Vaccinology of classical swine fever: from lab to field

J.T. van Oirschot

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    188 Citations (Scopus)

    Abstract

    There are two types of classical swine fever vaccines available: the classical live and the recently developed E2 subunit vaccines. The live Chinese strain vaccine is the most widely used. After a single vaccination, it confers solid immunity within a few days that appears to persist lifelong. The E2 subunit vaccine induces immunity from approximately 10¿14 days after a single vaccination. The immunity may persist for more than a year, but is then not complete. The Chinese strain vaccine may establish a strong herd immunity 1¿2 weeks earlier than the E2 vaccine. The ability of the Chinese vaccine strain to prevent congenital infection has not been reported, but the E2 subunit vaccine does not induce complete protection against congenital infection. Immunological mechanisms that underlie the protective immunity are still to be elucidated. Both types of vaccine are considered to be safe. A great advantage of the E2 subunit vaccine is that it allows differentiation of infected pigs from vaccinated pigs and is referred to as a DIVA vaccine. However, the companion diagnostic Erns ELISA to actually make that differentiation should be improved. Many approaches to develop novel vaccines have been described, but none of these is likely to result in a new DIVA vaccine reaching the market in the next 5¿10 years. Countries where classical swine fever is endemic can best control the infection by systematic vaccination campaigns, accompanied by the normal diagnostic procedures and control measures. Oral vaccination of wild boar may contribute to lowering the incidence of classical swine fever, and consequently diminishing the threat of virus introduction into domestic pigs. Free countries should not vaccinate and should be highly alert to rapidly diagnose any new outbreak. Once a new introduction of classical swine fever virus in dense pig areas has been confirmed, an emergency vaccination programme should be immediately instituted, for maximum benefit. The question is whether the time is ripe to seriously consider global eradication of classical swine fever virus.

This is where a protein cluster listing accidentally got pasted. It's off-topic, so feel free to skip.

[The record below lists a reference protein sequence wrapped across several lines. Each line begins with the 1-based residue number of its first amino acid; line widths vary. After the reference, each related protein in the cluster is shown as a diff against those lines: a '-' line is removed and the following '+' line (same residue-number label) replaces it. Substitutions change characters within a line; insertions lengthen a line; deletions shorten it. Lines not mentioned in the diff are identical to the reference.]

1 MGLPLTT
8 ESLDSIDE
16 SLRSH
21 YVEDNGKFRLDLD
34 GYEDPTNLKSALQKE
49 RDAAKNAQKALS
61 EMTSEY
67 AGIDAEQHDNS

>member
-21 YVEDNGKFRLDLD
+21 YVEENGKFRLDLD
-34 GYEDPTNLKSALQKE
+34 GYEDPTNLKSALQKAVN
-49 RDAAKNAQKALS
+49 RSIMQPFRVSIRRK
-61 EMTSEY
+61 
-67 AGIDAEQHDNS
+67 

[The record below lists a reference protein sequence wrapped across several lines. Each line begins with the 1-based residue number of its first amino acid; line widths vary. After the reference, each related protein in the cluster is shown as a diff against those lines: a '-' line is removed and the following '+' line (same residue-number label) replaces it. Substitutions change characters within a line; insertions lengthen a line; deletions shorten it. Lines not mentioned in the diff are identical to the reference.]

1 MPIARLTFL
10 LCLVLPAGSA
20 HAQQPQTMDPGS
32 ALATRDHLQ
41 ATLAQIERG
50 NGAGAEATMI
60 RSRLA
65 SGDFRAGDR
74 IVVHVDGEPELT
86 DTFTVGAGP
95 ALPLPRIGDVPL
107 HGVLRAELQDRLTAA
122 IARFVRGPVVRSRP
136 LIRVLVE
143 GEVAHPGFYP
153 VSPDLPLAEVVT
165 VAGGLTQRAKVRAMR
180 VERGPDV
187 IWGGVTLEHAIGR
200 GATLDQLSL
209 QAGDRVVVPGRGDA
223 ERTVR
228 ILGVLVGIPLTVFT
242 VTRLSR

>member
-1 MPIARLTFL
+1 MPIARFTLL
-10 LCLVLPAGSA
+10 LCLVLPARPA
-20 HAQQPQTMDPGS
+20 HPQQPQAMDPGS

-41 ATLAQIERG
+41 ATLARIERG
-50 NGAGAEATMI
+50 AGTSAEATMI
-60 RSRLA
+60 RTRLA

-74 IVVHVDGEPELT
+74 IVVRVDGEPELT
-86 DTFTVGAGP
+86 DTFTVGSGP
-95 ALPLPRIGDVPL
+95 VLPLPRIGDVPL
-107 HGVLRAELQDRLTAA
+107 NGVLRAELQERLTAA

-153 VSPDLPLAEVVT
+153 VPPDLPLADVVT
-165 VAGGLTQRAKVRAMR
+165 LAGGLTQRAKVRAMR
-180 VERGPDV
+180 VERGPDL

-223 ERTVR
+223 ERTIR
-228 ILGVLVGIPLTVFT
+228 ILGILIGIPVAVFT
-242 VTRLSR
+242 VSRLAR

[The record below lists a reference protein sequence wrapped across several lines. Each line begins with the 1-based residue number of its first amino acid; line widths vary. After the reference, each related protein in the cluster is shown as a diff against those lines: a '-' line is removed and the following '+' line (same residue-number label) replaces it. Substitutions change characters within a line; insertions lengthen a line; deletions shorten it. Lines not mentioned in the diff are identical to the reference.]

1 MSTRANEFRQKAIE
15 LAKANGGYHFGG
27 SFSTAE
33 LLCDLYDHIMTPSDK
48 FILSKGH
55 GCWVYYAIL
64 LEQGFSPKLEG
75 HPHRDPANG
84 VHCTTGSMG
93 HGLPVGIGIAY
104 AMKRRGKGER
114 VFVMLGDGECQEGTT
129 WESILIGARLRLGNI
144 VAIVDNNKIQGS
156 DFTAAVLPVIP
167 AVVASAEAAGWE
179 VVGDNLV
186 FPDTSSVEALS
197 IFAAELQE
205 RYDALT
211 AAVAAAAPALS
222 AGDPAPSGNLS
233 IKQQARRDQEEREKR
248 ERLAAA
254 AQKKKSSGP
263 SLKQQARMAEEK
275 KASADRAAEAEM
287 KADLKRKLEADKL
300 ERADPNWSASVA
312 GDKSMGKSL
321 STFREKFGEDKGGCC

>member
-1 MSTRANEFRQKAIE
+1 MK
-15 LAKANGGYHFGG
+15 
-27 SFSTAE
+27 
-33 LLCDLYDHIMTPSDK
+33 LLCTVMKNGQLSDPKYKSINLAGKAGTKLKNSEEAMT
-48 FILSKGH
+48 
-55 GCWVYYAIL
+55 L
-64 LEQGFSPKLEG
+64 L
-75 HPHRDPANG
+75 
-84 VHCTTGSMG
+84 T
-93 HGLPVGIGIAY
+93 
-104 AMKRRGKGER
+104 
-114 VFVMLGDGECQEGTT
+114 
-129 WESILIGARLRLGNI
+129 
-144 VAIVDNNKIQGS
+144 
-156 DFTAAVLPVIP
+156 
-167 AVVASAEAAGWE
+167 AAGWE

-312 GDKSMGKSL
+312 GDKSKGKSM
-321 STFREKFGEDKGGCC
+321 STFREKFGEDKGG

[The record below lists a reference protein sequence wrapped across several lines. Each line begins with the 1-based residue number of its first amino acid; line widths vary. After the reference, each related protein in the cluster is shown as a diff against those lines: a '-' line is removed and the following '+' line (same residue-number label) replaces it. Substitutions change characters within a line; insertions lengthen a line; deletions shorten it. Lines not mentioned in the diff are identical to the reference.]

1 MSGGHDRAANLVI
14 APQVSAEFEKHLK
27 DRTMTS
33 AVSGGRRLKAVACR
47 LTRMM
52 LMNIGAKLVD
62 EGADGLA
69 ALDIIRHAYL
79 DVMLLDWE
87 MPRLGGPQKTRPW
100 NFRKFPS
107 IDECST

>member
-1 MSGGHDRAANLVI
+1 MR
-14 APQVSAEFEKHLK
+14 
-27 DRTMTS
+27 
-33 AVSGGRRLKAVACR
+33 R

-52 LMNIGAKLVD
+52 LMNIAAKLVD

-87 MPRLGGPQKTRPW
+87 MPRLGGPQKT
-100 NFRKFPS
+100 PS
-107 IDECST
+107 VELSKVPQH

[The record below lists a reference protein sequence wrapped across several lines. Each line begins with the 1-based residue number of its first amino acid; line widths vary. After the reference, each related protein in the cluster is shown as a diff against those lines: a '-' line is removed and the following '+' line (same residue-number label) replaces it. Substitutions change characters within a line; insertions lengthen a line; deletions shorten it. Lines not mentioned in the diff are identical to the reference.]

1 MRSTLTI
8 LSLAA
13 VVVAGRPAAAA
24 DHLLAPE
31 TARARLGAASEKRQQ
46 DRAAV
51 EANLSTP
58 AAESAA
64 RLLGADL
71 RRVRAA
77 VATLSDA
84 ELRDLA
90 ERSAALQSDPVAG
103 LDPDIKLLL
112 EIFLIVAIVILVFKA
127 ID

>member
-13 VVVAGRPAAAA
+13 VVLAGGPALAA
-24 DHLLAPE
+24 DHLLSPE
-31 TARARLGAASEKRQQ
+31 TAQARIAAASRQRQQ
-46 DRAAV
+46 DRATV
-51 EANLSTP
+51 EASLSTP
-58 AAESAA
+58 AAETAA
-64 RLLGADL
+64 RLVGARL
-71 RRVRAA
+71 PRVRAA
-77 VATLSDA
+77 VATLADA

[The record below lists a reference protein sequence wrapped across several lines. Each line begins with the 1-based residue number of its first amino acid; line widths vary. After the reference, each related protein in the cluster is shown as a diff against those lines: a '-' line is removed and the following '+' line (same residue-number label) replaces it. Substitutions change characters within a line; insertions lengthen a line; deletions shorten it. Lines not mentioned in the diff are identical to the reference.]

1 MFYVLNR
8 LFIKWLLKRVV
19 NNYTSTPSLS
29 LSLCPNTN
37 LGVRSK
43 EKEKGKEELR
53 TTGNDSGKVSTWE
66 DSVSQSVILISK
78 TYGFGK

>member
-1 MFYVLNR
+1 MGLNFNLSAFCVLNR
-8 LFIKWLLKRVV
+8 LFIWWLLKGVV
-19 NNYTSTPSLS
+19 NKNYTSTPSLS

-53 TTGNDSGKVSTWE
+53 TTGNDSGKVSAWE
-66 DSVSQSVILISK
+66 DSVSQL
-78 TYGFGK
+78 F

Original languageEnglish
    Pages (from-to)367-384
    JournalVeterinary Microbiology
    Volume96
    Issue number4
    DOIs
    Publication statusPublished - 2003

    Keywords

    • hog-cholera virus
    • csf marker vaccine
    • c-strain virus
    • envelope glycoprotein e2
    • protein e-rns
    • subunit vaccine
    • oral immunization
    • chinese strain
    • pseudorabies virus
    • aujeszkys-disease

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